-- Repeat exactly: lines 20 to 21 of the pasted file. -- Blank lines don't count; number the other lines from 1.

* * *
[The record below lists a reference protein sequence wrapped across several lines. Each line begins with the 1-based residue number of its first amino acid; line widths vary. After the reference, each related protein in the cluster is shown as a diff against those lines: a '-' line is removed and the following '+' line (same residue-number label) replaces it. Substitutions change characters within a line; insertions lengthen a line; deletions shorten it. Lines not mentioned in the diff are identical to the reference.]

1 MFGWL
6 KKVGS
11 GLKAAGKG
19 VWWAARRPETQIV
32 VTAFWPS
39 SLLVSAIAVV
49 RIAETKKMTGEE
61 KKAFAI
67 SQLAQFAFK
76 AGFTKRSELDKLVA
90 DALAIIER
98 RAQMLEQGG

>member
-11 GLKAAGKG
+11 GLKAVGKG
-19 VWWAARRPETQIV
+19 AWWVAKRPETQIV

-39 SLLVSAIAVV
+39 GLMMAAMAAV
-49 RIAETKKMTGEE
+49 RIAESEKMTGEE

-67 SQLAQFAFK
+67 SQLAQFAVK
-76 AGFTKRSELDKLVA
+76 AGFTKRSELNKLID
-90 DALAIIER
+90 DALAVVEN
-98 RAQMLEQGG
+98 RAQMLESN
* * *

+39 GLMMAAMAAV
-49 RIAETKKMTGEE